Court Of Impeachment And War Crimes: Congress Watching, Using The Blogosphere (Pelosi Plus)

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Thursday, April 24, 2008

Congress Watching, Using The Blogosphere (Pelosi Plus)

Top Lawmakers Try to Turn Blogs to Their Advantage (Pelosi)

By Eric Pfeiffer, CQ Staff

The four congressional leadership offices now all employ full-time staffers who serve as liaisons to the political blogging world and help their party’s lawmakers stay in touch with the ever-growing online activist community.

Campaign and congressional offices have been testing the waters of this new medium for a few years now, but lawmakers and their staff are still learning the lessons of how bloggers and the traditional press differ.

Many have already learned the hard lessons of how bloggers can complicate things for a national figure such as Sen. Joe Lieberman, I-Conn., or even take down a once-promising politician such as former Sen. George Allen, R-Va., who saw his hopes for a presidential run dashed by the so-called Macaca video that made its viral rounds of the web. But they also are learning that bloggers and online activists can play a crucial role in promoting each party’s agenda on everything from the Iraq War to last year’s battle over child health care legislation.

The four new media staffers all say they operate largely independently of their offices’ traditional press offices. But outside bloggers do often interact with regular press secretaries and spokespersons. So, while crossover between bloggers and journalists is becoming more common, the congressional outreach online has become its own established and growing entity.

The largest such operation may be in House Speaker Nancy Pelosi ’s office, where [@url Karina Newton@ ] , who has been with Mrs. Pelosi of California for seven years, serves as the Director of New Media. Along with Newton, Pelosi’s “web team” includes New Media Adviser Jesse Lee and Erica Sagrans.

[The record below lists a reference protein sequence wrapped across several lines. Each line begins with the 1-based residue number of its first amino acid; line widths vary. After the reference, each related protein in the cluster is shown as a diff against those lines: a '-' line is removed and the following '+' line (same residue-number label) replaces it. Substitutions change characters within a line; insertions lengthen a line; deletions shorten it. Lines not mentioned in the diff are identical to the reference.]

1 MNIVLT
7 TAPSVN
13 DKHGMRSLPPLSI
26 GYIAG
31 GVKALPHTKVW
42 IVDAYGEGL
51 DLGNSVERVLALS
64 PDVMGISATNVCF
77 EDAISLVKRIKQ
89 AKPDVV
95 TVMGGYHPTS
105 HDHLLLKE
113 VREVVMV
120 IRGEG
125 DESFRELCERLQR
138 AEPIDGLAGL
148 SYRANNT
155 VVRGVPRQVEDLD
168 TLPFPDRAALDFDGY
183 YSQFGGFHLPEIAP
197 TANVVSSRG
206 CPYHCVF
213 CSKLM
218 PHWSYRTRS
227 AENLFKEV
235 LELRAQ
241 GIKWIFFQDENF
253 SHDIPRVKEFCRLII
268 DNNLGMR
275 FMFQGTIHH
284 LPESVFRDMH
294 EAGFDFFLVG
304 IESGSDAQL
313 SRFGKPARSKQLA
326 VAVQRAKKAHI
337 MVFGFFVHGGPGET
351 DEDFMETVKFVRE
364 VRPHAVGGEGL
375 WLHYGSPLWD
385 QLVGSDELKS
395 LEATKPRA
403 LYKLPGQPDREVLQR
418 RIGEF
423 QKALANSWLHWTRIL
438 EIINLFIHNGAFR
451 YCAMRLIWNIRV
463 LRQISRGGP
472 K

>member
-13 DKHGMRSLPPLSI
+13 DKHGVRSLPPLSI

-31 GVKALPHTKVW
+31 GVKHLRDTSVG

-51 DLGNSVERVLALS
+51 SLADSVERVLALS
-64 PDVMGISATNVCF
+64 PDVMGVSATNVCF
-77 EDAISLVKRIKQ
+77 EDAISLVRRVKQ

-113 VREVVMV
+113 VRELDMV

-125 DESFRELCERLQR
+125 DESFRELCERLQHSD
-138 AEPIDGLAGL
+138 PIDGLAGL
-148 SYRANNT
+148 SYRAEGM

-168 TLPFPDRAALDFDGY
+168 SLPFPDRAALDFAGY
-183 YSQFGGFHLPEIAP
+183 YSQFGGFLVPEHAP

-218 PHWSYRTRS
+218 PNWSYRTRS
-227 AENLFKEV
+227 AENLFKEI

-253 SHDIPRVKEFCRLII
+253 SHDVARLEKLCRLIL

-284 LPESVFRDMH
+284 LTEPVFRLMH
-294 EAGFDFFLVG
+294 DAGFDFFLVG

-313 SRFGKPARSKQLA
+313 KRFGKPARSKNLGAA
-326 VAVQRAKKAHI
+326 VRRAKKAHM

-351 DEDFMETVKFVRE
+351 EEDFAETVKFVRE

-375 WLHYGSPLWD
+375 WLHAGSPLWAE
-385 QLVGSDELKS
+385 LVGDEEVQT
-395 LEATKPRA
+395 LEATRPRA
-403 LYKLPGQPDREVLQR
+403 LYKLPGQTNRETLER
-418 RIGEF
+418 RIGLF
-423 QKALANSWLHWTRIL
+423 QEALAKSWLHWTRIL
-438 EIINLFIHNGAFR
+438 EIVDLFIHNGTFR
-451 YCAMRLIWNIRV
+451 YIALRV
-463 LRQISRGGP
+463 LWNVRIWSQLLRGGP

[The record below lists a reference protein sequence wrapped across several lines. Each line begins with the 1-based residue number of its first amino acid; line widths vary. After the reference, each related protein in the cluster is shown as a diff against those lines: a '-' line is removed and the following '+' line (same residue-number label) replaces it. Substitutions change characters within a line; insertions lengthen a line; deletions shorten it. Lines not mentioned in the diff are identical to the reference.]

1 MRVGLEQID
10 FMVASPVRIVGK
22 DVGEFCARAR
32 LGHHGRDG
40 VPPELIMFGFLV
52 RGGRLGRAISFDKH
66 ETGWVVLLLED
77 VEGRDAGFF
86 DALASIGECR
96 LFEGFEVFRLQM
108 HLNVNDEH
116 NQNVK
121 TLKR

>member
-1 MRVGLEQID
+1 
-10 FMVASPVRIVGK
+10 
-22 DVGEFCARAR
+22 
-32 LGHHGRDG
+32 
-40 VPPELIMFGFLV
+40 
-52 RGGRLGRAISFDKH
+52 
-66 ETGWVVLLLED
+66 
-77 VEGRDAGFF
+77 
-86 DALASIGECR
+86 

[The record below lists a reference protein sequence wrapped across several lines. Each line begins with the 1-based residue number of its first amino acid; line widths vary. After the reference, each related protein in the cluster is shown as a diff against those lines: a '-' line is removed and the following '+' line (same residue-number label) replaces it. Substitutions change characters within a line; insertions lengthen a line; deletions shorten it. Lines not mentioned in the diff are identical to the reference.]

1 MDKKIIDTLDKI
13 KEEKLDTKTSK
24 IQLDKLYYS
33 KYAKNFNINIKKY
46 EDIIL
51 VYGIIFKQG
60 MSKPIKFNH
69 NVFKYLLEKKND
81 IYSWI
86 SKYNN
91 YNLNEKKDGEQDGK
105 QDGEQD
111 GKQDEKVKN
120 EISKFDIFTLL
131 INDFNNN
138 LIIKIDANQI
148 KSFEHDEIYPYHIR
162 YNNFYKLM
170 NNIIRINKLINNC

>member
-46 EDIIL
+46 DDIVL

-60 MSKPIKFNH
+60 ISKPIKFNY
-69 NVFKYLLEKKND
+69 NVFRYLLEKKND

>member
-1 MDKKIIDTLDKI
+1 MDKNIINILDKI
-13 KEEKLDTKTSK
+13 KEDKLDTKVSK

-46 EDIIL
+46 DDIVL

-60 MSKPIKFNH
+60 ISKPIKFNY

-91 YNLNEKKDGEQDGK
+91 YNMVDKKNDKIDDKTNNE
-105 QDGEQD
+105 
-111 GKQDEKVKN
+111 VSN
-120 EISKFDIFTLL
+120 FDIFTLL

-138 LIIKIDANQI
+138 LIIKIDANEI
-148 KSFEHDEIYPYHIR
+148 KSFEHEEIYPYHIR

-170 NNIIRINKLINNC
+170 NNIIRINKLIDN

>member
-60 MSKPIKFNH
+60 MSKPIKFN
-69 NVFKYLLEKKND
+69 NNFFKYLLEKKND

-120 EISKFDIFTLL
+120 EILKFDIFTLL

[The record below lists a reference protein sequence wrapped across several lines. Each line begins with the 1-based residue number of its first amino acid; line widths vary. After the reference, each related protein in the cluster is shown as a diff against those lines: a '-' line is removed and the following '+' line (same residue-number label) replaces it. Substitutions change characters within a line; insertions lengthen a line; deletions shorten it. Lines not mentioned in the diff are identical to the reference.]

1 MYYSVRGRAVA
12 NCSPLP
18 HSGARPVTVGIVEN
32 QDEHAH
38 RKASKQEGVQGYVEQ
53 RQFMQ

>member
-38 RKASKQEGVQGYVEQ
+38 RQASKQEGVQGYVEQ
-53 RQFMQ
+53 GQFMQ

“The evolution of politics on the internet has allowed people to engage, affect, analyze, discuss, applaud and dissent from their government in ways that were unimaginable 10 years ago,” Lee said.

“After decades of citizens feeling more and more detached from their government, the Internet is allowing that trend to reverse, and nowhere with more passion and brilliance than the blogosphere,” he said.

Much like a traditional congressional press shop, Newton and her web team send legislative, news and issue updates to a list of bloggers who have asked to receive the information. In fact, Newton says many bloggers are on the Speaker’s regular press lists as well.

The Speaker’s office also has hosted several “blogger alleys,” coinciding with events such as swearing in day, and the day the minimum wage increase went into effect, where bloggers can come to the Capitol to cover specific hearings or events. Lee serves as the liaison to bloggers and is the primary author of a blog, “The Gavel,” on Pelosi’s Web site.

Nick Schaper plays a similar role as New Media Adviser for House Republican Leader John A. Boehner of Ohio. (See Schaper’s Twitter page.

This Is From One Of His Friends On That Twitter Page!

"Someone might want to talk to the FBI or DOJ about this one:"

“We understand the importance of embracing technology, and all types of media including blogs, in helping to spread our message to the widest possible audience,” Schaper said.

He said his first priority is investing time reading blogs, particularly those with a conservative bent, to know what’s being discussed. Schaper said he occasionally conducts blogger outreach to other House Republican offices, organizing blogger conference calls that have included high-ranking members of Congress, including Boehner.

Of course, there can be challenges to conducting press outreach with a community that often views the methods of traditional journalism with skepticism. But there can be benefits for participating lawmakers as well.


There are damn few Congressional Sites You can get into this way….huuummm.

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